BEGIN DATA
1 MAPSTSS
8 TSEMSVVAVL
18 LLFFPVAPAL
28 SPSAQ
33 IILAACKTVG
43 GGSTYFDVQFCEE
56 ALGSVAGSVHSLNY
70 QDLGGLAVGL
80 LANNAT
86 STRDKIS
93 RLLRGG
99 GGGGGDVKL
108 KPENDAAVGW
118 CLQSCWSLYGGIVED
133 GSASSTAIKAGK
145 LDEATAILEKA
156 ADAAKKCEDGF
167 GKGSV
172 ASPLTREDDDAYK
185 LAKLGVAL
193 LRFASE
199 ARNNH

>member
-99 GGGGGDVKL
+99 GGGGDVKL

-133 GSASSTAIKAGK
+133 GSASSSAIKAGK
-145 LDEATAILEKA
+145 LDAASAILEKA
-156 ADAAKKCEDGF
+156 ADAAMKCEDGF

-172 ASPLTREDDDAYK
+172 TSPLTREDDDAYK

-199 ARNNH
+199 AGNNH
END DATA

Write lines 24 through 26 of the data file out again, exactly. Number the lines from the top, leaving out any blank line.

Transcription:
-99 GGGGGDVKL
+99 GGGGDVKL

-133 GSASSTAIKAGK